The 5 Biotech Stocks to Invest in Right Now

In these unprecedented times when the stock market’s volatility has been vying for front-page positioning alongside coronavirus updates, those keen to integrate both headline stories will no doubt be looking at biotech stocks for some positivity. I know I have.

 Adding biotech stocks to portfolios has not been top of the list for most financial advisers over the last five years as expensive drugs were being used as political footballs and scaring away investors.

Yet, that was not always the case.

In the six years since the financial crisis of 2009 to mid-2015, the iShares Biotech ETF gained 586%, outstripping not only the S&P 500’s 215% gain but also the Technology Select Sector SPDR ETF’s (XLK) 268% rise, as well.

So, biotech stocks do have a good track record in uncertain times.

*DISCLAIMER: The content is for informational purposes only and should not be construed as financial advice. Nothing contained in this article constitutes a solicitation, recommendation, endorsement, or offer by Graham Norton-Standen, HIG, Finance Monthly or any third-party service provider to buy or sell any securities or other financial instruments.

For most countries and organisations, COVID-19 appears to still be a level of confusion, uncertainty and loss of direction. Yet I believe this is a fundamental shift which does follow lots of the models related to businesses in need of change and not following where the market is going. For the first time in a long time, it is now all of the world, and all governments and administrations that need to change – and it is the world, the communities and businesses focused on a continuous transitional future that are in charge, and gaining momentum in being ready for where the future appears to be going. Therefore, a lot of the tech, energy and health companies are certainly in the wrong place and the wrong time.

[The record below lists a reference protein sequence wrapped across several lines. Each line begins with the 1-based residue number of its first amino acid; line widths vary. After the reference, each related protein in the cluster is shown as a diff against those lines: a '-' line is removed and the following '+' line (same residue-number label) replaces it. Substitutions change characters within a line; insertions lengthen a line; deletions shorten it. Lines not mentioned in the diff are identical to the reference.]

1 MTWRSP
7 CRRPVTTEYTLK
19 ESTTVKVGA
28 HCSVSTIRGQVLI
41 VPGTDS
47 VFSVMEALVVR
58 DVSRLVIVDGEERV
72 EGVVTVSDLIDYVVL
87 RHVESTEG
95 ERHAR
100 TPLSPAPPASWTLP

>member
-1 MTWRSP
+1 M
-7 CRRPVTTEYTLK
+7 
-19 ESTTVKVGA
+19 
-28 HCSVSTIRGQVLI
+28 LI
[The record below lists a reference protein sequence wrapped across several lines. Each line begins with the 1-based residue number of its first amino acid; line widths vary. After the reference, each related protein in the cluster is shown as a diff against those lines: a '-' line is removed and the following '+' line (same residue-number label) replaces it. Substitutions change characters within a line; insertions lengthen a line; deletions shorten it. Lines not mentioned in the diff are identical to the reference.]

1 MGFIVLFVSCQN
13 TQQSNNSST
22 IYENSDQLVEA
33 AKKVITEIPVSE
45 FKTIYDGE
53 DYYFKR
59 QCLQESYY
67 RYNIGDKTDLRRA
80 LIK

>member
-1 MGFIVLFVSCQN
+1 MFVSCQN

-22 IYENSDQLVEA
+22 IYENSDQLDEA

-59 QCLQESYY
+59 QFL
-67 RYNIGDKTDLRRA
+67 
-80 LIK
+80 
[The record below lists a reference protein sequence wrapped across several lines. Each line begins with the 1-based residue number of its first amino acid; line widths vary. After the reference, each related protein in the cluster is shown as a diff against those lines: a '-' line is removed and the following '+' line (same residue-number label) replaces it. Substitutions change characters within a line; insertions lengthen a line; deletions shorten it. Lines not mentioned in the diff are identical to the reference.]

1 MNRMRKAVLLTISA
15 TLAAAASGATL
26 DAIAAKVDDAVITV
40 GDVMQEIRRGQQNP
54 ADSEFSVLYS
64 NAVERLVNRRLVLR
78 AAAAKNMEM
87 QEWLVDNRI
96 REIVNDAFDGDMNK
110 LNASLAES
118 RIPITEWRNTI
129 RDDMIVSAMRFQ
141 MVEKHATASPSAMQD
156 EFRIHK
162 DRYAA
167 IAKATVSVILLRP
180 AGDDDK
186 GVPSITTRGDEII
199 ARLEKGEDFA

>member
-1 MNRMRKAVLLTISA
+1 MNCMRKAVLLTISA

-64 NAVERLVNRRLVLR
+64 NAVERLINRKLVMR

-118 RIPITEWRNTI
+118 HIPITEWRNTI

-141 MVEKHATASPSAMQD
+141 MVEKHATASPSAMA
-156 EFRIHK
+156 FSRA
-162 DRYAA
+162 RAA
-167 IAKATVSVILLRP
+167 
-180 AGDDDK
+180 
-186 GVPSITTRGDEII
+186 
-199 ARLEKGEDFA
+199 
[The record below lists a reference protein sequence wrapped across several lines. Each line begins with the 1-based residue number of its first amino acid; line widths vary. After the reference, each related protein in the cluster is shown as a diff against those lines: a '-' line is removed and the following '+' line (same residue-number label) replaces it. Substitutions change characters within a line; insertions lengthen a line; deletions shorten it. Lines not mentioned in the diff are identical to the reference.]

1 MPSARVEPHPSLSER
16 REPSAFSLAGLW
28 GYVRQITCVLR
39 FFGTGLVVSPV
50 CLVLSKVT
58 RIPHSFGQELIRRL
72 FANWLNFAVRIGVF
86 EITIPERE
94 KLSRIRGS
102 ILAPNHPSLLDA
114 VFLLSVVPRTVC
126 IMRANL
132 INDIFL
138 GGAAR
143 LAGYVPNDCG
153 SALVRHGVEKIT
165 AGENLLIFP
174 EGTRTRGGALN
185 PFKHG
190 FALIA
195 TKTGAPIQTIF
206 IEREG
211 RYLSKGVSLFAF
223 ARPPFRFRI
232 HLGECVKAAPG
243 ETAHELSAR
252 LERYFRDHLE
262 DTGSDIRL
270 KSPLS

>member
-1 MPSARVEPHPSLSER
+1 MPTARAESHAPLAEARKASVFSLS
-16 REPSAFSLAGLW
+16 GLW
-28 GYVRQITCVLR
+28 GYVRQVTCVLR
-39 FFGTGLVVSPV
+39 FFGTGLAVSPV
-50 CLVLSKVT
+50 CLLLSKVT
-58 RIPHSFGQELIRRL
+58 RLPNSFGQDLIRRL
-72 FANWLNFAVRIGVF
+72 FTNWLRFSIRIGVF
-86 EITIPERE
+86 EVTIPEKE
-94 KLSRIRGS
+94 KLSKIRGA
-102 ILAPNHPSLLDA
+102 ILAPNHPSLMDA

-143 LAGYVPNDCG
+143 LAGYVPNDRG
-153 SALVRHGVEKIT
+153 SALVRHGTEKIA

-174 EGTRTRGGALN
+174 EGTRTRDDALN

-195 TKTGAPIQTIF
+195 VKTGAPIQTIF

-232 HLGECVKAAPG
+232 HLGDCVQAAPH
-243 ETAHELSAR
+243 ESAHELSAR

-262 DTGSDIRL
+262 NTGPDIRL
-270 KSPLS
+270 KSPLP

However, some key organisations appear to be in the right place and the right time, so let’s take a look at what those companies might look like.

Those who have that chance appear to be scrambling, but perhaps it’s not them scrambling – perhaps it’s the world around them. Biotechs are the future, and with our overall thoughts and understanding of privacy and what it really does and ‘does not mean’, this will help lead these companies to the future for us.

Privacy is a privilege which we demand all the time, and once we have it, we then give it away in order to gain some other privilege. We will see this happening more in the future as we become happy to give up ‘privilege’ and ‘privacy’ for immunity and freedom to travel.

As companies start coming up with plausible solutions related to medicines, vaccines, and control over what COVID and the future mean to us, let us start by looking at a few targets that may become the next big and future players.

To do this, here is a selection of just a few who may show themselves as the biotechs of the future, or the only stable bodies around a very uncertain world.

  1. Neurocrine Biosciences